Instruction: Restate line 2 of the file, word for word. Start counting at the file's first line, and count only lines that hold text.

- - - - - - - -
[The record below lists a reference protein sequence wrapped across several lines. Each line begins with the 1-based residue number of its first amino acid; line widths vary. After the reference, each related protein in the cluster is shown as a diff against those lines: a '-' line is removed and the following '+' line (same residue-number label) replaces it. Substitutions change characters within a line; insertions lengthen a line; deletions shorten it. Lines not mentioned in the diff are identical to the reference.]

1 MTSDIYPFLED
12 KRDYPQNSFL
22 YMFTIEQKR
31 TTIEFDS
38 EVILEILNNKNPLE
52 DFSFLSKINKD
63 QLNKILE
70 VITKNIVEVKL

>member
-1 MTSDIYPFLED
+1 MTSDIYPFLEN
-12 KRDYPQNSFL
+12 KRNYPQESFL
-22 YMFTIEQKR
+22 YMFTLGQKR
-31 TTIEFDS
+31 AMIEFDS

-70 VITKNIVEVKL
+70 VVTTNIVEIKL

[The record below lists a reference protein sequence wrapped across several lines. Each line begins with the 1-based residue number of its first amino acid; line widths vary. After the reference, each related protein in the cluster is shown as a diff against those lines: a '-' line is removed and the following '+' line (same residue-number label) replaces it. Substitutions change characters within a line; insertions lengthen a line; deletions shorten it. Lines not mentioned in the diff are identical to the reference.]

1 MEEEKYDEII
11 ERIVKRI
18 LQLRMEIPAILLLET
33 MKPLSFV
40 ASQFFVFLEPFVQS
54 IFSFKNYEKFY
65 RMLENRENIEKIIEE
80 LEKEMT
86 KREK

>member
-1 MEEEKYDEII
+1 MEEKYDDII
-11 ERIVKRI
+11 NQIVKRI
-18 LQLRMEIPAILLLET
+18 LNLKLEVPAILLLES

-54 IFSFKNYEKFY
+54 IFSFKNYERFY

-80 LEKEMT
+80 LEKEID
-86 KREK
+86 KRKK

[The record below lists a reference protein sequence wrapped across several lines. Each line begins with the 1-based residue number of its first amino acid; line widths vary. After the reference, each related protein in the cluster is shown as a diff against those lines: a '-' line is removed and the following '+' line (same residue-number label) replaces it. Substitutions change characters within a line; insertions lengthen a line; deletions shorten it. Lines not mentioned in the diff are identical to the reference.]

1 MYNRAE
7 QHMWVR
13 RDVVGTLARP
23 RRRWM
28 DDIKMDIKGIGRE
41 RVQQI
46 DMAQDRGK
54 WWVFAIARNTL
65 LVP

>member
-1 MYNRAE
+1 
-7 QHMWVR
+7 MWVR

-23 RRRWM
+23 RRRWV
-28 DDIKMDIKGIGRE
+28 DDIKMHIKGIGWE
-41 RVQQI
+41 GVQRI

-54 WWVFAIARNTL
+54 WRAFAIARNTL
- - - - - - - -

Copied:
1 MTSDIYPFLED